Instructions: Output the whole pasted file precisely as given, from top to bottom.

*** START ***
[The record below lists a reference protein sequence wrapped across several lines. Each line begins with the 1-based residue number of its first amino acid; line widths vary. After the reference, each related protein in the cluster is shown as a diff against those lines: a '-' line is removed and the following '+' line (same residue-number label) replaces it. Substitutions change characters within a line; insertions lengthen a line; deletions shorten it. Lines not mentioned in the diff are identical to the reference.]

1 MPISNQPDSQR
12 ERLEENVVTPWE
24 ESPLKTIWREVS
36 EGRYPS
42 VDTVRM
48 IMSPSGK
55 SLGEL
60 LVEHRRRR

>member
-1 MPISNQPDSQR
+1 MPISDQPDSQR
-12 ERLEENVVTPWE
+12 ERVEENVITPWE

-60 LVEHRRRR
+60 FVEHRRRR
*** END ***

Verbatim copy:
[The record below lists a reference protein sequence wrapped across several lines. Each line begins with the 1-based residue number of its first amino acid; line widths vary. After the reference, each related protein in the cluster is shown as a diff against those lines: a '-' line is removed and the following '+' line (same residue-number label) replaces it. Substitutions change characters within a line; insertions lengthen a line; deletions shorten it. Lines not mentioned in the diff are identical to the reference.]

1 MPISNQPDSQR
12 ERLEENVVTPWE
24 ESPLKTIWREVS
36 EGRYPS
42 VDTVRM
48 IMSPSGK
55 SLGEL
60 LVEHRRRR

>member
-1 MPISNQPDSQR
+1 MPISDQPDSQR
-12 ERLEENVVTPWE
+12 ERVEENVITPWE

-60 LVEHRRRR
+60 FVEHRRRR